Paper is a thin material produced by pressing together moist fibres of cellulose pulp derived from wood, rags or grasses, drying them into flexible sheets. It is a versatile material with many uses, including writing, packaging, decorating, a number of industrial and construction processes. Papers are essential in non-legal documentation; the pulp papermaking process is said to have been developed in China during the early 2nd century CE as early as the year 105 CE, by the Han court eunuch Cai Lun, although the earliest archaeological fragments of paper derive from the 2nd century BCE in China. The modern pulp and paper industry is global, with China leading its production and the United States right behind it; the oldest known archaeological fragments of the immediate precursor to modern paper date to the 2nd century BCE in China. The pulp paper-making process is ascribed to a 2nd-century CE Han court eunuch. In the 13th century, the knowledge and uses of paper spread from China through the Middle East to medieval Europe, where the first water powered paper mills were built.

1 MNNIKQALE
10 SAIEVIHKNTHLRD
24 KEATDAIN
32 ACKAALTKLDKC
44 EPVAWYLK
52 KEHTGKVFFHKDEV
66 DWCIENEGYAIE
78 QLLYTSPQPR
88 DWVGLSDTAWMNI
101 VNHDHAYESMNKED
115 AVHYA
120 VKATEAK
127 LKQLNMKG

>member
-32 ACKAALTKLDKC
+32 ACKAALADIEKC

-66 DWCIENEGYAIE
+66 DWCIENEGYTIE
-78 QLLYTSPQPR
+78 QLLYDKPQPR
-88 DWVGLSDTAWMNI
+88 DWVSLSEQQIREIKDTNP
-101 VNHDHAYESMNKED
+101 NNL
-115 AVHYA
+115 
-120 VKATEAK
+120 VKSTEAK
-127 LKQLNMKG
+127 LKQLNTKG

Because paper was introduced to the West through the city of Baghdad, it was first called bagdatikos. In the 19th century, industrialization reduced the cost of manufacturing paper. In 1844, the Canadian inventor Charles Fenerty and the German F. G. Keller independently developed processes for pulping wood fibres. Before the industrialisation of paper production the most common fibre source was recycled fibres from used textiles, called rags; the rags were from hemp and cotton. A process for removing printing inks from recycled paper was invented by German jurist Justus Claproth in 1774. Today this method is called deinking, it was not until the introduction of wood pulp in 1843 that paper production was not dependent on recycled materials from ragpickers. The word "paper" is etymologically derived from Latin papyrus, which comes from the Greek πάπυρος, the word for the Cyperus papyrus plant. Papyrus is a thick, paper-like material produced from the pith of the Cyperus papyrus plant, used in ancient Egypt and other Mediterranean cultures for writing before the introduction of paper into the Middle East and Europe.